Farewell To Maryland… Again

Version 2
Unintended hitchhiker in the raw water strainer

November 16, 2017

    During a phone call to my Dad, he made the observation how fitting it seemed that, having been born in Maryland, I had now returned to Maryland 50 years later to be re-born again.  His words took a while to sink in, but there is certainly a bit of a cross between a Twilight Zone and a Zen angle to them.

However, it is now it is time to say farewell to Maryland… again.  Experiences to seize, and seas to experience!  (Author’s note: if that’s an original quote, I want credit for it.  If not, sorry to whomever I stole it from…)

Over the past week we’ve only traveled about 150 miles.  In another lifetime that could have been a day trip from Pullman to Spokane and back, but right now its a leisurely sailboat pace towards the southern end of the Chesapeake Bay.  At this rate, we wouldn’t make the Bahamas until 2019 but momentum should start building by the Carolinas.

We got a one day earlier start than Dena and James so we’re blazing the snail’s trail (so to speak) in search of warmer weather in a land they say exists beyond Maryland.

Zig-zagging down the Bay from the Choptank River on the east side (just south of our previous excursion across the Bay to the Wye River), back over to Solomons on the west side, and into the Wicomico River, we crossed a line visible only on our charts and celebrated our arrival into Virginia.  Woohoo!

Unfortunately, the wind did little to cooperate with us over the past week.  While underway, minimal wind coming mostly from directly behind us forced us to run our engine most of the time.  Motor-sailing became the norm; oftentimes the discussions revolved around whether the breeze would hold long enough to justify turning off the engine or whether having the sails up was forcing us to alter course and lose any gains we’d made on speed.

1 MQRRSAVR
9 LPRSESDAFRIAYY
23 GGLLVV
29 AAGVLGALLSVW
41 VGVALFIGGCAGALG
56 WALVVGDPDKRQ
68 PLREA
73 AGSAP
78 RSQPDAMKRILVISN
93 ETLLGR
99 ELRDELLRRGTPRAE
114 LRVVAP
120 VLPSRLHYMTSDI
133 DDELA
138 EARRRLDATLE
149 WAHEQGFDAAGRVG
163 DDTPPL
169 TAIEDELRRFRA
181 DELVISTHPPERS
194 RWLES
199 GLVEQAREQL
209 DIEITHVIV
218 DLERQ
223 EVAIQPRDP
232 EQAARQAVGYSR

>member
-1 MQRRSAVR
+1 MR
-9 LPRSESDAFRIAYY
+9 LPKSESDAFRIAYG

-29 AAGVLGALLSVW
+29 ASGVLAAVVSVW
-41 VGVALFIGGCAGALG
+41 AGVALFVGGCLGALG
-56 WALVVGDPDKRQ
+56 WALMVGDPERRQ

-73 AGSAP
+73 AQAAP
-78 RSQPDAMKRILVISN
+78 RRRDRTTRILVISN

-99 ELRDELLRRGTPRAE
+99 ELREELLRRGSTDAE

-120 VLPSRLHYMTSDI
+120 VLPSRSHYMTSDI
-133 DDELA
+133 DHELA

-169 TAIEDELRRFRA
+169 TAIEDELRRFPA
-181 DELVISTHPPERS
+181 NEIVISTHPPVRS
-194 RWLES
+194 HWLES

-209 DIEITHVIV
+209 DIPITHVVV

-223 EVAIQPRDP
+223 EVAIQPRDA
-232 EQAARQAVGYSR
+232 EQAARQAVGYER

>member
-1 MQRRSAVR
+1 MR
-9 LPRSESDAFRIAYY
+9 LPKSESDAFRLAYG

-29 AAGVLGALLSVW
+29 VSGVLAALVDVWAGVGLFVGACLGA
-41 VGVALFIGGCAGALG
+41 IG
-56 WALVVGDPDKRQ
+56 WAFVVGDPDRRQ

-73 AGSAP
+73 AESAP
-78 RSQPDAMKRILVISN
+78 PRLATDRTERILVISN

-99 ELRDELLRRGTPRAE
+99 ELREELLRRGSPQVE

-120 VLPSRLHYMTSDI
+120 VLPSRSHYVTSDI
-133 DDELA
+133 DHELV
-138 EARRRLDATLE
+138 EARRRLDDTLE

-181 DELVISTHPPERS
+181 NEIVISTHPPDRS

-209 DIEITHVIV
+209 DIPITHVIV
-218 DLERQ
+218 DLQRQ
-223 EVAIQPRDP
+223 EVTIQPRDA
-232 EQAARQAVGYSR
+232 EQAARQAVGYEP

Finally, an increase in the wind and shift of wind direction allowed us to sail for six hours straight on our way from the Wicomico River to Mobjack Bay.  Gliding along the surface at as much as eight knots, no noise from the engine, only the sound of the wind in the sails and rigging and the water lapping up against Exit’s hull made for a welcome change.  On one hand, it’s simply a great day to be sailing; on the other, it’s days like this that truly help us to learn by giving us plenty of opportunity to experiment with the sail trim and rigging.

The down side of the change in wind meant that weather fronts were shifting.  Forecasts indicated winds were likely to kick up dramatically in a few days.  We decided we didn’t want to get hit with something while in Norfolk if we could avoid it.  Traffic and complicated navigation would make poor conditions untenable and finding a protected anchorage with space to put out enough anchor chain could be questionable at best.

One of the real benefits of the Chesapeake is the infinite number of hideaways and protected bays that exist.  Though the Chesapeake Bay chop can kick up quite a stink in nasty winds, by getting into a smaller bay, then up into one of the branches of a connecting river one can find nearly lake-like conditions even when its blowing 40+ knots out on the Bay… which was exactly what was forecasted to hit in a couple of days.

So we decided that Mobjack Bay not only put us within about five hours of Norfolk, but also gave us a plethora of options for finding a good, protected spot with plenty of space to ride out the wind at anchor.  Though a rather massive body of water, Mobjack Bay is fed by four substantial rivers, all winding in different directions and accessible to sailboats.  Regardless of where the wind was coming from, we should be able to tuck into a spot that would give multiple land barriers for protection.

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